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the various and sundry creations of sylvus tarn
2005 Metro Grand Spring Tour,
Kindness brings Architectual Rewards

The Downriver Cycling Club holds what I consider to be the first real ride of spring (of course the AABTS has Saturday morning rides year-round, and I'm sorry to say without the spur of training for Vietnam I've yet to make one this year.) I like the Metro Grand Spring Tour because I have old memories of it—I think the wizard and I did it before we married, for example—and because the redbud are in bloom during the ride. Spring is my favorite season, never more so when so many trees are in bloom: dogwood, cherry, crabapple, redbud, and this year I've particularly been noticing the bradford pear.

the 25 mi route we took was from one metropark to another, and we ate facing Lake Erie, glinting beautifully in the sun. (And I was so proud of myself for figuring out how to lighten up the grass, which basically looked black in the original. Unfortunately, the ‘glints’ appeared to have gotten gimped right out, either from fooling with the color profiles or scaling the image down.)

Last year the weather was wet and cold; this year, despite the threat of rain, it was sunny and breezy: in fact, we had a tailwind pushing us to breakfast, which is ‘Chriscakes’ —the cooks flip the pancakes onto your plate (occasionally the floor) if they're not too backed up. There's sausage too, coffee and OJ, and even Sylvus the butter snob found the country crock delicious.

Of course, this meant we had a headwind on the way back. Most of us had “trained” for this ride with perhaps a 3 mile ride the day before, the exception being the wizard, who has been bike-commuting for the last year, making it possible for us to downsize (yippee!) to a one car household. So he offered to take over trailer duty for another member in our party, which meant he wasn't really available to go help out a cyclist who'd fallen. So he deputized me: “You have a cell phone, go over there and see if they need to use it.”


I had of course noticed a cyclist was down, but couldn't really see how I could be of any earthly use, and was therefore disinclined to help. As it turns out the woman didn't need a cell phone, but she was happy to send me off to the nearest SAG for (automotive) transport, and when my efforts proved unsatisfactory, my willingness to hang around made her companion comfortable enough to go urge the SAG himself to the desired action.

So as it happens, I did nothing but a little riding, conversation and sympathy, efforts that could've been contributed by any cyclist: the gift of time and empathy is something we all have, only at what ought to be only a small cost, the fear of rejection. So simple, surely! I do not like to think I am a particularly selfish person, but the truth of the matter is that one of the great gifts of my marriage has been the exposure to, and efforts to emulate, my spouse's empathy and generosity, which has probably contributed more to my ‘personal growth’ (ack, what a phrase) than just about anything else I've done.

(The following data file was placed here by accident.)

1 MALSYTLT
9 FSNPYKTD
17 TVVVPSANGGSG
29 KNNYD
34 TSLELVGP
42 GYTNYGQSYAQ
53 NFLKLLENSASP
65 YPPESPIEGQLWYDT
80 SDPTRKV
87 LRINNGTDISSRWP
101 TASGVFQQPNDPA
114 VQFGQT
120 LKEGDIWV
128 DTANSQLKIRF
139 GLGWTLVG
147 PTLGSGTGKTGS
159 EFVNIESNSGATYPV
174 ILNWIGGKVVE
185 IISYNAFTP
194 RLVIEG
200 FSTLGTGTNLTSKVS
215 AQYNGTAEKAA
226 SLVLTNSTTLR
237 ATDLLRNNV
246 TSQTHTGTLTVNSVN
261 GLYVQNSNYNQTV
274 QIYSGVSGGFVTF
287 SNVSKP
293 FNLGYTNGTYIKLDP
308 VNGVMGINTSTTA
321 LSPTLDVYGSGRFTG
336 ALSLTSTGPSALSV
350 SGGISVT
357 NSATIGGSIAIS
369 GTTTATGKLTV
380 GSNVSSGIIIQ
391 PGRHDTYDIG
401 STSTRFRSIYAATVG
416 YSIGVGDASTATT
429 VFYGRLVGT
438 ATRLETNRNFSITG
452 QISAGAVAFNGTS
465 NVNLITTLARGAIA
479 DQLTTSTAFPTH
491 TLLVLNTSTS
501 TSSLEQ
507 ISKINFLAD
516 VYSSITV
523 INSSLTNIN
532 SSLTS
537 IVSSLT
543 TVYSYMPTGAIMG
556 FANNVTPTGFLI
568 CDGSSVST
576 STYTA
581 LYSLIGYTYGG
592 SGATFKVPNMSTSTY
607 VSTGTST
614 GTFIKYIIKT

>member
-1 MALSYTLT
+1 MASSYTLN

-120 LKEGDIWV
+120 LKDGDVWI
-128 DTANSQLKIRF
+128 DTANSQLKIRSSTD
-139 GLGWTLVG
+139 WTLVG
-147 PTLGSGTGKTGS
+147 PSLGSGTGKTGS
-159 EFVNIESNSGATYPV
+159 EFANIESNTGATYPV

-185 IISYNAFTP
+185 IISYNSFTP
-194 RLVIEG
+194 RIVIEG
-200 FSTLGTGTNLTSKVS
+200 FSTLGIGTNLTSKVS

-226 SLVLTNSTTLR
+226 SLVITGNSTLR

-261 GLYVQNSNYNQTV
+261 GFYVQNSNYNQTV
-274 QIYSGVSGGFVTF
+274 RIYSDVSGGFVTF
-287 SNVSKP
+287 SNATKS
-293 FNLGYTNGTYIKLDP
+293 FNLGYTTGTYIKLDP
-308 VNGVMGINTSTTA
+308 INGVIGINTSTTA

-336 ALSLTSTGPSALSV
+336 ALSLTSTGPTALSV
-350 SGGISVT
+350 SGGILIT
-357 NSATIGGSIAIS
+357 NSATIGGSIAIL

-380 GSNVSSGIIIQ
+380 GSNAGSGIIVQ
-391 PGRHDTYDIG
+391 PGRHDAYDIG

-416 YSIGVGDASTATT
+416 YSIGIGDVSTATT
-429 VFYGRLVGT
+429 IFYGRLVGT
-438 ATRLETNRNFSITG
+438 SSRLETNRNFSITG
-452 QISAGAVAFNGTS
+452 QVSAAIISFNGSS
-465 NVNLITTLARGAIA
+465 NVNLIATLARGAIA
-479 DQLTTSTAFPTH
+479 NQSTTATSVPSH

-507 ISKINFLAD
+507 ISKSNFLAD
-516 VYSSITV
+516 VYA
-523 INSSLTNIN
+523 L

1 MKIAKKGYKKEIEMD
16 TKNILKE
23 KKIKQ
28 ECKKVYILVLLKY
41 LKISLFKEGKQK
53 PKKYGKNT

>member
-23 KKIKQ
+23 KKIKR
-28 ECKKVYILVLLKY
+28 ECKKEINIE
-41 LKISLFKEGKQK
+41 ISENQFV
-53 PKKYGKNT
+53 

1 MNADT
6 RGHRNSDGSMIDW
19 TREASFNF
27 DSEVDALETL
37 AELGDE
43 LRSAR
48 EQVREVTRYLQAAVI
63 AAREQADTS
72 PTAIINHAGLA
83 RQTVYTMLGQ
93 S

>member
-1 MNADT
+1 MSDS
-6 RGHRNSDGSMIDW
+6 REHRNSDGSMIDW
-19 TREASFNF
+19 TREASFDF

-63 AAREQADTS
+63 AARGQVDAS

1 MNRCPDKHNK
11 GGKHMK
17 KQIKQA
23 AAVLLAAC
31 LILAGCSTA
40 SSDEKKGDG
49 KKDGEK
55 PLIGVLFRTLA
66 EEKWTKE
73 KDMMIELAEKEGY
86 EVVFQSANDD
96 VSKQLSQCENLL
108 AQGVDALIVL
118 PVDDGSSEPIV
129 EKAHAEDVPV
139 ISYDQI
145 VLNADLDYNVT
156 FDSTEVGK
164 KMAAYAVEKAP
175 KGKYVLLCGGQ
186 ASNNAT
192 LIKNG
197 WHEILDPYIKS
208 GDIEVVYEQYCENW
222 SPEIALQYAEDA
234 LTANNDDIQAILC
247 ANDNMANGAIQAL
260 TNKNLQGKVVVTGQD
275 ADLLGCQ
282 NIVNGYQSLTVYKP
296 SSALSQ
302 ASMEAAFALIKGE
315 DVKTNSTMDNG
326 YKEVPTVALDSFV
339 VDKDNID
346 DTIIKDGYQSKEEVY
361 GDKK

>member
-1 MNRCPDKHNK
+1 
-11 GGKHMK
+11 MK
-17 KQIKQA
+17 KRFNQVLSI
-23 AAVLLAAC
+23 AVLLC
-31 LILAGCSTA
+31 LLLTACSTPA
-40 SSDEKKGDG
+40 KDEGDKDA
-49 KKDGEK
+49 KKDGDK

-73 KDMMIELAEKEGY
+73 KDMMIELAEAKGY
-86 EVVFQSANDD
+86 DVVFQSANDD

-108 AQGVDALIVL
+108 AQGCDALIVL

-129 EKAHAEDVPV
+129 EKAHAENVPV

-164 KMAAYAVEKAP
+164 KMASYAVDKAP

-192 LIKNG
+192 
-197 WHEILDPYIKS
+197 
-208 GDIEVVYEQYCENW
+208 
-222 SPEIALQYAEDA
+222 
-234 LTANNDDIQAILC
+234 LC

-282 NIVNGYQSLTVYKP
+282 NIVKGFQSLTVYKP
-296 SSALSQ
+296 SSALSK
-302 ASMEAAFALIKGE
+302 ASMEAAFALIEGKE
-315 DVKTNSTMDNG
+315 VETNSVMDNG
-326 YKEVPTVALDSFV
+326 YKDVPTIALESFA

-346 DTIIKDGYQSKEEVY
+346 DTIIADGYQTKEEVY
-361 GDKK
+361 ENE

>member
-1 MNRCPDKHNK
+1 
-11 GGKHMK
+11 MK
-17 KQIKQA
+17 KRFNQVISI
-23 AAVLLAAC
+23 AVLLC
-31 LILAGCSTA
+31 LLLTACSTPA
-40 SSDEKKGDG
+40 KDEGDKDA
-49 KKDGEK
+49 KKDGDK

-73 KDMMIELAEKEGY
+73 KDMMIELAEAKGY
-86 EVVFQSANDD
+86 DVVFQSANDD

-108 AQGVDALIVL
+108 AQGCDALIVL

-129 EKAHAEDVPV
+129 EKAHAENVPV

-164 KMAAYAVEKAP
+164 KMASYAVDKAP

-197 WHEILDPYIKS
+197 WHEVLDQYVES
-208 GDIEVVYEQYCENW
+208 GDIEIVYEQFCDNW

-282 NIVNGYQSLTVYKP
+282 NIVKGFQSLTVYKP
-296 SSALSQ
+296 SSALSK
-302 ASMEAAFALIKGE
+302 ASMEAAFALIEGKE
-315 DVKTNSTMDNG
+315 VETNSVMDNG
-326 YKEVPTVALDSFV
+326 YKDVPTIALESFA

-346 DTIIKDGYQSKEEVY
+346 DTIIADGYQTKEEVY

(Oh, and what about that poor cyclist? Well, her wheel caught in a crack in the pavement, which sent her sprawling: this is just one reason why we don't like to ride to close to the shoulder of the road. Her knee was bunged up and her face scraped, but she appeared to be otherwise okay—hurray for helmets, which probably prevented a concussion. I would like to claim that cycling is a perfectly safe sport, but it isn't...though it's worth keeping in mind the accidents—that I've seen over the years, anyway—generally don't compare to the trouble you can get yourself into driving a car.)

Kindness, they say, is its own reward. This was certainly true in my case. After the SAGs showed up, and my presence was truly superfluous, I was well behind the rest of my party, so I could ride at my own pace (faster) and stop whenever I wanted to. So I got 4 fun shots of houses, instead of the one I'd asked for on the way out (this route backtracked to the starting point.)

This house has evidently been refitted into a wedding chapel. I liked the lacy trim, reminescent of certain cake decorating effects.


Here's a closeup of the woodwork. I have many pix in my files of such interesting trim details, which are a hallmark of Washtenaw architecture. This, I guess, is the start of showing some of them; I hope to have a nice library built up some day.


The house that originally excited my attention. Its design and massing is typical of the many small towns (I think we were in Flat Rock, at this point) established in the mid 1800s.


Though the house itself needs a bit of restoration, this is the detail that particularly excited my attention: I'd never seen this particular pattern, sort of a cruciform fleur-de-lis.


Again, a cute little cottage with one detail I particularly liked. (Originally when creating this page I thought about posting the details full-size, and linking them to a 512 pixel image of the entire structure, but decided the default structure typical of my pages good enough.)


I've seen a number of eyebrow dormers, but not with the full half-circle opening—usually there's just a bit of a circular segment. Very nice detail, perfect for that drawing of a hobbit house, no?


File originally created 02may05


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